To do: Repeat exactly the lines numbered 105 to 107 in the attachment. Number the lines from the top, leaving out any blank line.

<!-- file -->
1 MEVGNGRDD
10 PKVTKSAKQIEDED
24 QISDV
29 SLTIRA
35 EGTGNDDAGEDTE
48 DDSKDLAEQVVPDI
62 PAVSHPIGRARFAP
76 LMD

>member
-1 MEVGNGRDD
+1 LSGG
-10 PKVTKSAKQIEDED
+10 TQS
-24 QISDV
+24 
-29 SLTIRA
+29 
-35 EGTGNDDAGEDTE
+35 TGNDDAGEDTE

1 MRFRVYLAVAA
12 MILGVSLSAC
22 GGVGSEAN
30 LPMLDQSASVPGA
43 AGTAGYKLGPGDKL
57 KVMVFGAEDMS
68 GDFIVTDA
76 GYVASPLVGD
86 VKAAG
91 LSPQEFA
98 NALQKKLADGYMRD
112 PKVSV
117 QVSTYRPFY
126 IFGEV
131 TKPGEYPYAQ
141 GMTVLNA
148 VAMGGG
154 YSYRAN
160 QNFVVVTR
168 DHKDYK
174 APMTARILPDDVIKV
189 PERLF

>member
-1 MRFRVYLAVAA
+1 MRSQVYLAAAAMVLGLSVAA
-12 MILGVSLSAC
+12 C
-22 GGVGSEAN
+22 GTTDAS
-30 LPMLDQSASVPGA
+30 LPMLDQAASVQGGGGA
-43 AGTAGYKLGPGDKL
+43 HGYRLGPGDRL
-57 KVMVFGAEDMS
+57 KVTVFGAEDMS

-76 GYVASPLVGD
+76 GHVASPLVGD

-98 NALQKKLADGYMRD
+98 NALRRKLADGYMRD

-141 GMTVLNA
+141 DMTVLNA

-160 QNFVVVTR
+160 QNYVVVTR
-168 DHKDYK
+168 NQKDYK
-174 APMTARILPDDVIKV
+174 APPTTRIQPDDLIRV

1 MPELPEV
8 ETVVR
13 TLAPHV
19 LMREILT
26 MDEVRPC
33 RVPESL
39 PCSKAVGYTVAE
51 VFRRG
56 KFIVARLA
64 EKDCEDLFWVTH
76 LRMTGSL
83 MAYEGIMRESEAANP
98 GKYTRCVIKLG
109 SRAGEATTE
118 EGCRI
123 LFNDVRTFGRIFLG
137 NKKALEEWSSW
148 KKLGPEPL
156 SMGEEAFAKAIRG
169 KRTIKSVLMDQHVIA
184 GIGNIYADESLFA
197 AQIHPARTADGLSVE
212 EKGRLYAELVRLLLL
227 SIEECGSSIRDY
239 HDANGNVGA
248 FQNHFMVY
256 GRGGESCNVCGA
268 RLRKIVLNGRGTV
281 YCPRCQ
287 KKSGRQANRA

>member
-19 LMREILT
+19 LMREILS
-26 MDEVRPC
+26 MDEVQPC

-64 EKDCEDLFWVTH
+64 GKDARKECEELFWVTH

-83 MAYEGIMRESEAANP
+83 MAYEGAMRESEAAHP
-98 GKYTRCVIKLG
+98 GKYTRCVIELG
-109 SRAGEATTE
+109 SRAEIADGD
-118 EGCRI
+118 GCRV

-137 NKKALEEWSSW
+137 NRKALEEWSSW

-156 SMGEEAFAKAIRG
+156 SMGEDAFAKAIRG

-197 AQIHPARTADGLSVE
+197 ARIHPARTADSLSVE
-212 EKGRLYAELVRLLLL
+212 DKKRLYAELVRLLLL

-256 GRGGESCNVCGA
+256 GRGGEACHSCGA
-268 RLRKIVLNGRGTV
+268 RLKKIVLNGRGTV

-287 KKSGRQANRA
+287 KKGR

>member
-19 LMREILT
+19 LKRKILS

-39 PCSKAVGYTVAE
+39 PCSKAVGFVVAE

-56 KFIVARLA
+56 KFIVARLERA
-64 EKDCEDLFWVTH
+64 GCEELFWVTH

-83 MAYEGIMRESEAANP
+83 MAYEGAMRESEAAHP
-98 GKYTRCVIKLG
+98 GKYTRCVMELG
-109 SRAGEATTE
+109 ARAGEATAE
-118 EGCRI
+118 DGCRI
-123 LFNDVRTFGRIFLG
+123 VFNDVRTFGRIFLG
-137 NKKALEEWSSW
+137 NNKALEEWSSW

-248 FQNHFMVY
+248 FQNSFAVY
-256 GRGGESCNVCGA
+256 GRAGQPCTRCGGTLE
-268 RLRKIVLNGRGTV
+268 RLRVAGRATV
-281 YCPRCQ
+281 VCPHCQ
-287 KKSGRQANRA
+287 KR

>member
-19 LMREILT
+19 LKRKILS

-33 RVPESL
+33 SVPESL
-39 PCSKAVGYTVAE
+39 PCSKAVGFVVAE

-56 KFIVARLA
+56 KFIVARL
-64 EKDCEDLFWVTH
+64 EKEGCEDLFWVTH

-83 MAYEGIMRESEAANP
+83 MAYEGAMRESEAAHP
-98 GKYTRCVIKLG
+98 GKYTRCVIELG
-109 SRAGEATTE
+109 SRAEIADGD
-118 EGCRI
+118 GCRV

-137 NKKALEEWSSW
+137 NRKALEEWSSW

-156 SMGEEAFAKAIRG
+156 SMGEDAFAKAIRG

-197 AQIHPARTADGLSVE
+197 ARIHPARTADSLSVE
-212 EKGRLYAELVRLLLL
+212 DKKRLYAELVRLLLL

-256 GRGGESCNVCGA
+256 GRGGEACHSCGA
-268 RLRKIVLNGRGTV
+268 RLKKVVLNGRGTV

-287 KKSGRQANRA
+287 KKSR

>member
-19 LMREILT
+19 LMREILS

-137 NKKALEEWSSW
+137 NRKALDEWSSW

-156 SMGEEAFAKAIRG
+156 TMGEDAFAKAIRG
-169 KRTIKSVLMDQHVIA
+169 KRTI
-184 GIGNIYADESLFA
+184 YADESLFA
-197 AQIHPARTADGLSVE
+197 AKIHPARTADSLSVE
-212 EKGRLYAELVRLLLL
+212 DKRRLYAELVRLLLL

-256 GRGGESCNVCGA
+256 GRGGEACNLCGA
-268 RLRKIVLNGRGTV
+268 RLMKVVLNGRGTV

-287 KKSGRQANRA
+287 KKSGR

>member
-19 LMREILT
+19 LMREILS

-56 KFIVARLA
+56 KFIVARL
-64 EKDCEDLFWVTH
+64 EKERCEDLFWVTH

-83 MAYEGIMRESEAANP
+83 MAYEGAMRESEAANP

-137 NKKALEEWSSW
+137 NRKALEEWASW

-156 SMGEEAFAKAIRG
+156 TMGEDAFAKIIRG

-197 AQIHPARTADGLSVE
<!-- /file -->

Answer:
+83 MAYEGAMRESEAAHP
-98 GKYTRCVIKLG
+98 GKYTRCVIELG